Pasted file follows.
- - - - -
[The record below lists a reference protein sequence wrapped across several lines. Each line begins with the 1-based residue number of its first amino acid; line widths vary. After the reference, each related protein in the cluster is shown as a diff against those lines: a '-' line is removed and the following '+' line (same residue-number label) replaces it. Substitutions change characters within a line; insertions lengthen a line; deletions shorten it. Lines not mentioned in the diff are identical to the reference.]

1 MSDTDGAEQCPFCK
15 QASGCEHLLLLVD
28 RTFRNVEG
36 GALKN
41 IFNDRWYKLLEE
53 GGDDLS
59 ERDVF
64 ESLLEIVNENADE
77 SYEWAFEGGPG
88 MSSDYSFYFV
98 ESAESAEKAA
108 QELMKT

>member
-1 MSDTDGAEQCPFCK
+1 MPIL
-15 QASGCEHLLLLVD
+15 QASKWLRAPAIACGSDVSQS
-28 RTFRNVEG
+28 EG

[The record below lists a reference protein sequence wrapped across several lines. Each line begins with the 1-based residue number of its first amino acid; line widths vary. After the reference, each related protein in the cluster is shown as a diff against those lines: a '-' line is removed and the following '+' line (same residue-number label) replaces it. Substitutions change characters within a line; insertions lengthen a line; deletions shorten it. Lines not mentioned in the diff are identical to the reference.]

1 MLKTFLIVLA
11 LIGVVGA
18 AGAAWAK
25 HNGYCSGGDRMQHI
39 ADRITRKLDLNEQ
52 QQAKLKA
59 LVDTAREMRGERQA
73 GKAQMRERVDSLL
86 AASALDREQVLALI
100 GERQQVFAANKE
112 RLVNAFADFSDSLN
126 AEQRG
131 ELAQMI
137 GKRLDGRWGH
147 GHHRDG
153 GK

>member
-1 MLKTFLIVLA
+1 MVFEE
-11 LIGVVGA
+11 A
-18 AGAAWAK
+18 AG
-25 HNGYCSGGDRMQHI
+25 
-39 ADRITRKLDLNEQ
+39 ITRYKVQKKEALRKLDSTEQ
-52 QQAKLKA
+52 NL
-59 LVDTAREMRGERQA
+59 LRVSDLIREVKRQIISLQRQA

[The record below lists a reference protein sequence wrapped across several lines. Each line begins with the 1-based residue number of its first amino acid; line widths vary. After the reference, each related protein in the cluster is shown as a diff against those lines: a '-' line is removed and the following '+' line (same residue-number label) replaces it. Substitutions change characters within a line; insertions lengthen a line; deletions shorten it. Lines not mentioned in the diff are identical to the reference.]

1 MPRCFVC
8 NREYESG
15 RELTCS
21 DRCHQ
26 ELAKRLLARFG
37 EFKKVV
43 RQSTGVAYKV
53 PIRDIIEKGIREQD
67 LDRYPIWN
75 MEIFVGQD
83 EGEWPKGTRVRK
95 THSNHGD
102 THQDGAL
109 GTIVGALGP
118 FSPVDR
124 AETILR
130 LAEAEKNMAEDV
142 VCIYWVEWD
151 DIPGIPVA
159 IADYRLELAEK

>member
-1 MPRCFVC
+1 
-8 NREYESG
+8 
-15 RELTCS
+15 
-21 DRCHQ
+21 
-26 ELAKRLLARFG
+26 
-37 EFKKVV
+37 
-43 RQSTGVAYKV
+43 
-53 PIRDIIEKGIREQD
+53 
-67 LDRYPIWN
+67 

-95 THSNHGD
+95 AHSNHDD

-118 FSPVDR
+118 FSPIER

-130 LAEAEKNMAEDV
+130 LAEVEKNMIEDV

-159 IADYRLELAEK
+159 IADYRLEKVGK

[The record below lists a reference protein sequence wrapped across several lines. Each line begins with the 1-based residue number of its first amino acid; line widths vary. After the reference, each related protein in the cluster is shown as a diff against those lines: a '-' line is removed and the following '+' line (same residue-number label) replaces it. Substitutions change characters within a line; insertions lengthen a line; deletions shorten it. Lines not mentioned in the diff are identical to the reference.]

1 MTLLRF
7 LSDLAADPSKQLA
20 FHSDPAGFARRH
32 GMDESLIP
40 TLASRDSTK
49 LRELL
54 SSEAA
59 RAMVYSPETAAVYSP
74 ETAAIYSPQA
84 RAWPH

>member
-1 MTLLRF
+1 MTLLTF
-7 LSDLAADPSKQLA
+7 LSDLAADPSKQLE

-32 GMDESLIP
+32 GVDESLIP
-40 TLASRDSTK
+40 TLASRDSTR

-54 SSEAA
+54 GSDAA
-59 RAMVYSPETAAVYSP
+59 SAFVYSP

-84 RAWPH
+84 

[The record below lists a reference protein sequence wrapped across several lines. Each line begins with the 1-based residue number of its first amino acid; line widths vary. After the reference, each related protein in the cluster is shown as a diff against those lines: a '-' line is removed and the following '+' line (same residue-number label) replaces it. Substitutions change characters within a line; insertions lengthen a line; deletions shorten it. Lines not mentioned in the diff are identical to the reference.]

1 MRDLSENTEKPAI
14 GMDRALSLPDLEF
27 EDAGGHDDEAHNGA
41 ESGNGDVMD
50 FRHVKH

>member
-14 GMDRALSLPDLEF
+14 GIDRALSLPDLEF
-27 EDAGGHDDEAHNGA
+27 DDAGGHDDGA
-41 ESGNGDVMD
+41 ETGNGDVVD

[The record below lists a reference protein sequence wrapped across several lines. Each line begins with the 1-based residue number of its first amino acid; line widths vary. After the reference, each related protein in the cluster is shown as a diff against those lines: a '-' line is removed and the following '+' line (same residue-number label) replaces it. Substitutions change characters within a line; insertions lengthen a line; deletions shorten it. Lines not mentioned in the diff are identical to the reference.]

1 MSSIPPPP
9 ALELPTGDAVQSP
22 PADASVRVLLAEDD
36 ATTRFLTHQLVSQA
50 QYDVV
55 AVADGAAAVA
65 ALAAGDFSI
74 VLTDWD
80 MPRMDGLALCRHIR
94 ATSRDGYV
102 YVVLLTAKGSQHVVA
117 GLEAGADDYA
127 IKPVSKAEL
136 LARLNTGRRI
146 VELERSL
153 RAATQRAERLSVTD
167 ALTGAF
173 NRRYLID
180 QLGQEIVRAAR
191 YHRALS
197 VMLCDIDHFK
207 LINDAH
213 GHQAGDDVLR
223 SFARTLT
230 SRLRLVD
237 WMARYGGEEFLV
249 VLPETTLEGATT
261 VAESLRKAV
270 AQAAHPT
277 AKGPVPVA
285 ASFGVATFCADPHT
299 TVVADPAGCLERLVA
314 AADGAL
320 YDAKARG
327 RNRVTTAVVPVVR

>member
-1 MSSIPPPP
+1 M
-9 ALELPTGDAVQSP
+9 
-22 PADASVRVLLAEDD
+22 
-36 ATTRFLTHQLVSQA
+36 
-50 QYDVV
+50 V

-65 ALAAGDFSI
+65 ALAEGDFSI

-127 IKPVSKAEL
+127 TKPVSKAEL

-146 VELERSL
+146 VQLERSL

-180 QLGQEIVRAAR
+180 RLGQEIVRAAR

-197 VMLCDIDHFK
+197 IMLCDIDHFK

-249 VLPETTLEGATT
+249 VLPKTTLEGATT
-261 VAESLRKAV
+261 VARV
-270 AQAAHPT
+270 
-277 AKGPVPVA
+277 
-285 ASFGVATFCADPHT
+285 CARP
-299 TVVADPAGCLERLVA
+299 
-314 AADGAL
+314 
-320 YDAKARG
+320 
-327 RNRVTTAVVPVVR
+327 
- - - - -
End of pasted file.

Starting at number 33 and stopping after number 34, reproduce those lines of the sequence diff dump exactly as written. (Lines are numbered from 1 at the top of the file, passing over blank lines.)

126 AEQRG
131 ELAQMI